Gibbs did say that some would be tried in federal courts, although, as he knows, Congress bipartisanly is dead set against that. “Some,” he went on smoothly, “would be tried in military commissions, likely spending the rest of their lives in a maximum‐security prison that nobody, including terrorists, have ever escaped from” (Gibbs‐style due process).
But parts of the Constitution are excluded from military commissions. In any case, Gibbs continued, “Some, regrettably, will have to be indefinitely detained.” If for life, then very regrettably.
Indeed, as the ever‐vigilant St. Petersburg Times columnist Robyn Blumner had already reported (Dec. 23): Our constitutional‐scholar president is preparing an executive order (bypassing Congress) to create a periodic review procedure for the 48 detainees the administration intends to hold without trial — some of whom have already been in Guantanamo for up to eight years.”
But then Blumner got to the real thrust of the executive order: “By turning Bush‐era indefinite detentions into institutionalized policy, President Barack Obama is laying the foundation for future presidents to use preventive detention (imprisonment) as a tool.”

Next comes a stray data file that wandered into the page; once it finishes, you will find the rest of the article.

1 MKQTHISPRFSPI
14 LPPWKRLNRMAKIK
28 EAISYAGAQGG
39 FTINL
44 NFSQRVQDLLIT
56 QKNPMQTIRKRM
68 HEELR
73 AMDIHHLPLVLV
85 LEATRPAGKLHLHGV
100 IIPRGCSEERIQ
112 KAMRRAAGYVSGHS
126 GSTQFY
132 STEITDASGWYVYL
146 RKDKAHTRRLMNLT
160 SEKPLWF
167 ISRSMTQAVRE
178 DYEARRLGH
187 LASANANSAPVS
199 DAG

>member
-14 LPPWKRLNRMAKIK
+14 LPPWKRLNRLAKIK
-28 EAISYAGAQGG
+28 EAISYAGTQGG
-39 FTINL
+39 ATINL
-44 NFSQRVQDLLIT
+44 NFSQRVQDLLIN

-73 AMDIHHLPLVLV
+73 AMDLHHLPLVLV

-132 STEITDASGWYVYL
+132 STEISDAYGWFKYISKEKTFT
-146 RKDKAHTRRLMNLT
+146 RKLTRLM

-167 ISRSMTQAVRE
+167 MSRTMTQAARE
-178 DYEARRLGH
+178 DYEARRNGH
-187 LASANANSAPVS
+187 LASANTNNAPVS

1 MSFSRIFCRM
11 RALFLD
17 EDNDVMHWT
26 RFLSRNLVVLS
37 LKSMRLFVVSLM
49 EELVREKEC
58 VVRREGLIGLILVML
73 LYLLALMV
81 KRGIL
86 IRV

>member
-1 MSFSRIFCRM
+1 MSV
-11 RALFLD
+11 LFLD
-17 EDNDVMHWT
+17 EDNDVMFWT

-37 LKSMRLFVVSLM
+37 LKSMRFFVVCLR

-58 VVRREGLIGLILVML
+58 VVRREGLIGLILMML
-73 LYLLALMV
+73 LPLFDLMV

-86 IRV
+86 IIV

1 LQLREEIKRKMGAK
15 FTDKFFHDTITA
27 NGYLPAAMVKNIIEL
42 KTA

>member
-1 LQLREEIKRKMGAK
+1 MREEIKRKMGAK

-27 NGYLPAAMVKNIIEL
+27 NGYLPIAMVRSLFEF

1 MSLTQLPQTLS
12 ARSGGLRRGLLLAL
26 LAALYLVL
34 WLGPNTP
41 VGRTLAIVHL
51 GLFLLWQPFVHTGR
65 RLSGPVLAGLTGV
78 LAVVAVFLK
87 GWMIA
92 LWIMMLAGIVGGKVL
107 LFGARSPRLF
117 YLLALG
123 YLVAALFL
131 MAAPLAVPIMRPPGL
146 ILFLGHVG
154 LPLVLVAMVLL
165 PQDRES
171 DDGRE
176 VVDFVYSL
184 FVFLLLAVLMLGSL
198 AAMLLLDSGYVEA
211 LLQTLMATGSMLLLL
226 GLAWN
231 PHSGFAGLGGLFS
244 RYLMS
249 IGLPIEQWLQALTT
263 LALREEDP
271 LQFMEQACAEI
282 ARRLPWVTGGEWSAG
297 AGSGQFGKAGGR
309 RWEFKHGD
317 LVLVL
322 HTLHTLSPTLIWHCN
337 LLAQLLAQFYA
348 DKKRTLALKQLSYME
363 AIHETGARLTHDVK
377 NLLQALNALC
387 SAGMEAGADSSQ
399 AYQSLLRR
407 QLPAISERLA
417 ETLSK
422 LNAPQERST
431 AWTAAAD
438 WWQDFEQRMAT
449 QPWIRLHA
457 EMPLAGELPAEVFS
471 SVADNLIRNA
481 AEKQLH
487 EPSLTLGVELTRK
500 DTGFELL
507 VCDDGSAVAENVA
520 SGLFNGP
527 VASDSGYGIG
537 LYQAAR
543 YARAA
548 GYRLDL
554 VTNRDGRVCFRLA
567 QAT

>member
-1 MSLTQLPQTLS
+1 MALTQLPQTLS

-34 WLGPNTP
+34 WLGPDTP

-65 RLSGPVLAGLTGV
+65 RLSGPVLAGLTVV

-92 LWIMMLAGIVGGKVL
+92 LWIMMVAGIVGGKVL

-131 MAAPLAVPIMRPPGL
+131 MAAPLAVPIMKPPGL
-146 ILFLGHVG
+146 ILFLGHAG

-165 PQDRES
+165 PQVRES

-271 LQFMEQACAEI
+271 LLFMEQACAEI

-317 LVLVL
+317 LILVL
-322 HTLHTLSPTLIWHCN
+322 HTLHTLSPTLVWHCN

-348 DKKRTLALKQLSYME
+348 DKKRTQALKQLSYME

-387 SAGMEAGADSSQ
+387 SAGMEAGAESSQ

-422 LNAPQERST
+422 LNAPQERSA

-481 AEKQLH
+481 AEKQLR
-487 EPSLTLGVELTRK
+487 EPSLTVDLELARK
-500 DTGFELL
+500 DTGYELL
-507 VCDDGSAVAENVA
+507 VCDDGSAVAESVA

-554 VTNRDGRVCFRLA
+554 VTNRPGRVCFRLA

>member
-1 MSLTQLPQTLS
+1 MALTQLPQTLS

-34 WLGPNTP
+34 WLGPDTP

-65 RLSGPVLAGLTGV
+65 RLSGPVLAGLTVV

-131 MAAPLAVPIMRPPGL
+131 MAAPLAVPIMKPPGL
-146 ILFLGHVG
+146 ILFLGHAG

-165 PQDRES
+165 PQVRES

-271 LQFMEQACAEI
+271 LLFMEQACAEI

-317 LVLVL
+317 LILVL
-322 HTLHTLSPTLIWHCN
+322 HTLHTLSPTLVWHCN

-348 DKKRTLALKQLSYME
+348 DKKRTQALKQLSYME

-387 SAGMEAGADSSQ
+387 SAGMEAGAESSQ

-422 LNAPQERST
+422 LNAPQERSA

Breaking this story of Obama’s executive order on Dec. 21 (“White House Drafts Executive Order for Indefinite Detention” by Dafna Linzer on ProPublica cited the planned periodic reviews but added the crucial point that establishing “indefinite detention as a long‐term Obama administration policy makes clear that the White House ALONE (emphasis added) will manage a review process for those it chooses to hold without charge of trial.”
So in effect, Mr. President, would you now have your very own private prison?
This executive order, Linzer crucially noted, was set in motion in the spring of 2009. As of this writing, the executive order has yet to be signed by the president, but her story included this comment by the ACLU’s expert litigator on presidential overreaching, Jameel Jaffer: “more review is better,” but an “executive order would only normalize and institutionalize indefinite detention and other policies” that were set in place by the Bush administration.”
What other policies? In “Obama walks back on Guantanamo” (The Guardian, Dec. 22, reprinted by Common Dreams), Karen Greenberg, the executive director of NYU Law School’s valuable Center on Law and Security, reminds those of us who seem to care that: